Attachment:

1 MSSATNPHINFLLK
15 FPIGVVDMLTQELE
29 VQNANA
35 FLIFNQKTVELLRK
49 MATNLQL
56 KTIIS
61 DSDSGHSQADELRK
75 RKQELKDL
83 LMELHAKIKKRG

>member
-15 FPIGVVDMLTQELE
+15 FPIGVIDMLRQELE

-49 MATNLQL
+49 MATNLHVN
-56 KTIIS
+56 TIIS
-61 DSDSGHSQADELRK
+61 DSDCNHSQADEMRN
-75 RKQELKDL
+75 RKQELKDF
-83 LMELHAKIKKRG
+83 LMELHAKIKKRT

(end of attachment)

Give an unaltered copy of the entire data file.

1 MSSATNPHINFLLK
15 FPIGVVDMLTQELE
29 VQNANA
35 FLIFNQKTVELLRK
49 MATNLQL
56 KTIIS
61 DSDSGHSQADELRK
75 RKQELKDL
83 LMELHAKIKKRG

>member
-15 FPIGVVDMLTQELE
+15 FPIGVIDMLRQELE

-49 MATNLQL
+49 MATNLHVN
-56 KTIIS
+56 TIIS
-61 DSDSGHSQADELRK
+61 DSDCNHSQADEMRN
-75 RKQELKDL
+75 RKQELKDF
-83 LMELHAKIKKRG
+83 LMELHAKIKKRT